The second pair, Siriussat 1 & 2, were developed by the Research Institute of Nuclear Physics of Moscow State University to study space weather. According to Gunter’s Space Page, they were assembled by schoolchildren in cooperation with SPUTNIX, a Russian private space company. Each of these tiny spacecraft are 2.8 pounds (1.3 kilograms) and are also powered by batteries charged by solar cells.

All four were deployed by hand from the Pirs docking compartment in the opposite direction of the space station’s direction of travel, angled slightly downward.

The next task was the hardest: the installation of the International Cooperation for Animal Research Using Space, also known as “Icarus.”

This experiment is a collaborative venture between the German Aerospace Center and Roscosmos and is designed to study animal migratory patterns on Earth that were tagged with GPS receivers. As such, the orbital component of this study includes an antenna and GPS hardware. According to the Max Planck Institute for Ornithology, Icarus will allow the worldwide tracking of “all kinds of animal migration flows” and will be brought into service over the coming day and weeks.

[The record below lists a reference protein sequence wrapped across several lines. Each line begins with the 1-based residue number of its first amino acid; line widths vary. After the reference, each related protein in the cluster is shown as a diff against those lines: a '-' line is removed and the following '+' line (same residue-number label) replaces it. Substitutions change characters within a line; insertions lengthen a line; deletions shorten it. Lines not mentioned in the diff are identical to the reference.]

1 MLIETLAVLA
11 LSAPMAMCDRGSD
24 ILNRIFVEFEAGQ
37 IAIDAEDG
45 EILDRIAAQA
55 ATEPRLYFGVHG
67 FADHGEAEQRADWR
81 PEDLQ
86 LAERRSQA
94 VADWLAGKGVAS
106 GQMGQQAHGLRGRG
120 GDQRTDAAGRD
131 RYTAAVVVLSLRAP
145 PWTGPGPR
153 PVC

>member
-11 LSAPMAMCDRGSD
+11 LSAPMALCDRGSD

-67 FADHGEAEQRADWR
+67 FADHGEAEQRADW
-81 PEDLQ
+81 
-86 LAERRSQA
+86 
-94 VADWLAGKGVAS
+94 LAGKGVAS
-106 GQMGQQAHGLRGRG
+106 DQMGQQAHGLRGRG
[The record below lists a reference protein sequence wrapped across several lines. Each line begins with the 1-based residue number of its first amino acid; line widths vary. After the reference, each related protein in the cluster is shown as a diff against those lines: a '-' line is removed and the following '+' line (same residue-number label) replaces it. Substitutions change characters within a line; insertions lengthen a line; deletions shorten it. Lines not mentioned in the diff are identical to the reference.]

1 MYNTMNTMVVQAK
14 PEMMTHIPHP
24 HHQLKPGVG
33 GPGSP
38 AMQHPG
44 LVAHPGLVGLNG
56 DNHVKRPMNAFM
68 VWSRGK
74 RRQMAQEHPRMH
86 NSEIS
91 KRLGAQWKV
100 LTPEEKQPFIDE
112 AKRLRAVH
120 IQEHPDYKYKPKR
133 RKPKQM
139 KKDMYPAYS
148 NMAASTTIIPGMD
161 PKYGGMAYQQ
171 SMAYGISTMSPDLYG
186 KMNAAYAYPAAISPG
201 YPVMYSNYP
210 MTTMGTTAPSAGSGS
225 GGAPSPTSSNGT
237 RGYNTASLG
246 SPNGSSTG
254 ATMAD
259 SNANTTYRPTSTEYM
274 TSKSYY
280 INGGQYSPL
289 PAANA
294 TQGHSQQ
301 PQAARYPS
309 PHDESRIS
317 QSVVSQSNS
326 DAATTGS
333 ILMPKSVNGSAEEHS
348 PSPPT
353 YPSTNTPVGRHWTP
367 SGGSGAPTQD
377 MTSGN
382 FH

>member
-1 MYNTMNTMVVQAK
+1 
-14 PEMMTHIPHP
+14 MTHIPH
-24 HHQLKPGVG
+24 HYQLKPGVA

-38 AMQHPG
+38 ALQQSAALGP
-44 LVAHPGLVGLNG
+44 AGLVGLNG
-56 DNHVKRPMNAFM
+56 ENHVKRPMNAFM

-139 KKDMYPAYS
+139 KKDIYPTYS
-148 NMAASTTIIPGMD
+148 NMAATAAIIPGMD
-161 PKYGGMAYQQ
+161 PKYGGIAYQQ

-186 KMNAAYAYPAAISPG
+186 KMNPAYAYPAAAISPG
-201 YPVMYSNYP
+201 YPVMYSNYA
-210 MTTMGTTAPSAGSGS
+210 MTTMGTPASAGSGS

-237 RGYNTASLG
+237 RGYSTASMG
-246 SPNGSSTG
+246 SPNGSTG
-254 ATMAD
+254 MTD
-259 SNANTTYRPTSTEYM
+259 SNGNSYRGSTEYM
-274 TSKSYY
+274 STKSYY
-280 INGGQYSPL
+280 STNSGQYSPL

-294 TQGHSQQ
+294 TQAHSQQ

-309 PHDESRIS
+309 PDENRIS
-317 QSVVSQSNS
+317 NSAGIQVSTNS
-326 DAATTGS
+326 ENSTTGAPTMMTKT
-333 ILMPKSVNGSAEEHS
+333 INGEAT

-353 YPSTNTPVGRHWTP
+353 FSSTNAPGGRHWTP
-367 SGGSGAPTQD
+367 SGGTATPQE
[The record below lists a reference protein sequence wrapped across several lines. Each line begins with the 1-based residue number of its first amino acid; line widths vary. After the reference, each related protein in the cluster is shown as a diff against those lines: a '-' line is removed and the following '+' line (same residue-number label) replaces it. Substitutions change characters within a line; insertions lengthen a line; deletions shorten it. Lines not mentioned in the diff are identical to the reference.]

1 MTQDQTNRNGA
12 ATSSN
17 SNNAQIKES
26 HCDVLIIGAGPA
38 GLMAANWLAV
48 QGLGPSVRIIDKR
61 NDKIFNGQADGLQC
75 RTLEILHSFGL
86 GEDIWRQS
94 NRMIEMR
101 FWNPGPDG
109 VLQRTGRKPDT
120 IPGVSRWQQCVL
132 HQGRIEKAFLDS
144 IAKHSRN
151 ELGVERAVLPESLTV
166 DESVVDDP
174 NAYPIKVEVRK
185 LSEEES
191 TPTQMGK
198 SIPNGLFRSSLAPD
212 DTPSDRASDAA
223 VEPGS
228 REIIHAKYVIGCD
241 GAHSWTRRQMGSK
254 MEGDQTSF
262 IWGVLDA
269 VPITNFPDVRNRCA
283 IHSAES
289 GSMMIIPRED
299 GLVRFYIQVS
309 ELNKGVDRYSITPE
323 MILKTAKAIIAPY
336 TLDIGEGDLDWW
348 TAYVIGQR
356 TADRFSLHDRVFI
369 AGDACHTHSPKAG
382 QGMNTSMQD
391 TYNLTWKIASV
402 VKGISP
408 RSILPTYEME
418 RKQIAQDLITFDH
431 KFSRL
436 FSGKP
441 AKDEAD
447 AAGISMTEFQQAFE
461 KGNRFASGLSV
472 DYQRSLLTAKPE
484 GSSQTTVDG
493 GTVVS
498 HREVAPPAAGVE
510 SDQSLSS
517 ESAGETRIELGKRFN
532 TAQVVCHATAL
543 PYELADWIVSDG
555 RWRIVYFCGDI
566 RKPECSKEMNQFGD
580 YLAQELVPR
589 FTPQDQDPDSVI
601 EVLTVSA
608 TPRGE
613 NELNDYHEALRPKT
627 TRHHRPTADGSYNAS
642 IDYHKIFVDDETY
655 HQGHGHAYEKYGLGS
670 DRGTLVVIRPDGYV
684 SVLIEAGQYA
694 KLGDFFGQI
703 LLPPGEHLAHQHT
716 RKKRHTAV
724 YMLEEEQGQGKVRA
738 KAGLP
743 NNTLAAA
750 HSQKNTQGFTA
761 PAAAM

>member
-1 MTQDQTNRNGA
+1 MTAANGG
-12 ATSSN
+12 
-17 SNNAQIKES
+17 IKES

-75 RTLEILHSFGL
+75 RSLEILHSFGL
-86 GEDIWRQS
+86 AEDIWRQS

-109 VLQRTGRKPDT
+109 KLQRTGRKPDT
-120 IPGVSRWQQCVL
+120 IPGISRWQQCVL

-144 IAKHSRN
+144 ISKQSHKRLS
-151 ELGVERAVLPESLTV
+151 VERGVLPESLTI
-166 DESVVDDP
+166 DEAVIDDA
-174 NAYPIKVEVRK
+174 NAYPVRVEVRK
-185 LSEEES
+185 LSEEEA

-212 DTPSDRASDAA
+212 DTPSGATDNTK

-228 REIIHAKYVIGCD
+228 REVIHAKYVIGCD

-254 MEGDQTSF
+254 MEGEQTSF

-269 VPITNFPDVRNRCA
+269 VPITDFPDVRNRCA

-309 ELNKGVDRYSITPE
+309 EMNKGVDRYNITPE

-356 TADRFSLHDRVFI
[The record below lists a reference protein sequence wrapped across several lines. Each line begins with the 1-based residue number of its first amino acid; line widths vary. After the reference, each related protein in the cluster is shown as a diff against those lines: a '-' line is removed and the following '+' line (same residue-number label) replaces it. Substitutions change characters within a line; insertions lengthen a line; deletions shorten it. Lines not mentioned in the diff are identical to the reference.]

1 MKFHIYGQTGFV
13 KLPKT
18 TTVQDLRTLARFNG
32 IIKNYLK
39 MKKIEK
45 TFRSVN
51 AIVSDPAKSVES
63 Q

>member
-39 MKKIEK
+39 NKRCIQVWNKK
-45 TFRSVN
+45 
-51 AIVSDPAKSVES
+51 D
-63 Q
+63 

“The Icarus project is a successful example of the excellent Russian–German collaboration on the scientific use of the ISS,” said Johannes Weppler, the project manager at the German Aerospace Center, in a press release.

According to the Max Planck Institute for Ornithology, Roscosmos and the German Aerospace Center have now been collaborating on the project’s implementation for over five years.

“We’re proud to have been able to incorporate Russian experience with the operation and construction of experiments on the ISS into Icarus,” said Vasiliy Savinkov, the project leader at Roscosmos, in press release on the website for Max Planck Institute for Ornithology. “At the same time, we’re giving our scientists the opportunity to establish themselves as world leaders in this area of research. It’s also exciting to consider possible future applications of the Icarus technology, such as tracking freight containers to make their transport more reliable or locating chipped pets.”